But now you are twenty two, nearing twenty three and it’s only gotten worse. Getting through each day is a never-ending challenge and sleep is almost nonexistent. You don’t know what to do because at a young age, part of you had prayed that something would solve this. Something would happen and you would no longer go through the Hell that is your life. But instead, you remain at a higher risk of injury. Doctors don’t believe you when you express that in their pain scale, it may be a zero, but that’s because it’s your baseline and you almost can’t notice it anymore most days. They also don’t believe when it’s a twelve out of ten and chastise you for breaking their scale. To the majority of people, you’re a liar. You look as though you’re fine, so maybe you’d just been crying wolf for years.
It leads them to believe the injuries were false too. Six times? You simply couldn’t have injured the same place that many times without a lasting mark. No, but make it seven and there would now be a scar you would never be able to rid yourself of. You do all these things that if you were really suffering would be impossible. Yes, because it is expected of you; no, it is required of you. Regardless of the pain you feel, you’re meant to continue through your day and hope that maybe tomorrow will be a little easier. And when it isn’t, you trudge through yet again, with a little less hope left in your tank that salvation from this chronic Hell will come.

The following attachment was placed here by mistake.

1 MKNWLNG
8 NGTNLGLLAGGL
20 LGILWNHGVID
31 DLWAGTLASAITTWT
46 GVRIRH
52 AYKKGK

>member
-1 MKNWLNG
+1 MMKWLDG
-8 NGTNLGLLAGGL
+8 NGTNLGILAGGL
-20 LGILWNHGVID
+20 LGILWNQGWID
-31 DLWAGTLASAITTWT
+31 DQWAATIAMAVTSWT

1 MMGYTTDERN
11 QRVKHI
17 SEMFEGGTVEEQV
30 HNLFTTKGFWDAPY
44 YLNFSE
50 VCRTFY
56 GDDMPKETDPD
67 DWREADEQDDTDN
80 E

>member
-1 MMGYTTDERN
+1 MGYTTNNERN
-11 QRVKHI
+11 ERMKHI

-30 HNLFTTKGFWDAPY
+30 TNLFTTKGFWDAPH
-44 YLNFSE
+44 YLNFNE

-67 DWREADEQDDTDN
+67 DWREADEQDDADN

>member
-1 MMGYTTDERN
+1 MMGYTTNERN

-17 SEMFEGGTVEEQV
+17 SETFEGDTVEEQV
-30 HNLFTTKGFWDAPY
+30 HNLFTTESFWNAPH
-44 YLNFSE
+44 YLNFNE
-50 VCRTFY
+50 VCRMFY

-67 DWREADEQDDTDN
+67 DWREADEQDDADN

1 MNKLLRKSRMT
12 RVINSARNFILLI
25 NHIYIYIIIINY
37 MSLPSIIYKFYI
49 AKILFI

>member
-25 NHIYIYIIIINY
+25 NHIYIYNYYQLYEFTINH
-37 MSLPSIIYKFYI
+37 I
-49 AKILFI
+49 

Word count: 229 🏥
(Based on a d&d character I played in a oneshot: Linidaa the Dragonborn Cleric!)
here she is :)
When Linidaa wanted to leave the temple of Ilmater, nobody expected her to be able to get by in the wider world. She had been born with a right leg unable to support her properly, so she needed to use a crutch whenever she wanted to move. She was a talented and faithful healer, yes, and the world would certainly benefit from her services, but there was a nervousness among the monastic community that she simply wasn’t strong enough to travel very far. They expected her to return within the season.
She didn’t return that season. She didn’t return the next, either. It was only after a year that she made it back home, cheerful and bright as ever.
Linidaa told them about her journey. How she made her way through a trap-ridden dungeon to rescue a halfling prince. How she worked as a healer for a circus troupe making their way across the land. How she survived something she called a ‘zombie apocalypse’ – a rising of the undead by a powerful and dangerous necromancer.
After that, the monastic community gave her a formal, full-time adventurer’s leave. She was more than capable of looking after herself, and magically more powerful than most of them combined. Linidaa would always remember her time with the temple, but she was glad to be free to pursue what she loved: discovering new things.
Word Count: 910 words tw: mentions of death and blood (but nothing graphic)
I hope this counts for the prompt because my brain is soup and I don't know if this made sense 😭
A lover's spat, misunderstood intentions, deep grudges, then murder. Shinichi was used to cases that hid tragedies in their core, yet…
"If only you remembered…"
"Was everything we went through all for nothing?"
He laid his forehead on the car window, blank eyes gazing at Coral and sunset skies reflected on the bay. Memories. Such a mundane triviality was a concept he never deigned to ponder on outside of cases, but maybe such abstractions were what drove him to finish this case early.
It may have hit a little too close to home.
As the car sped through the bridge, he watched.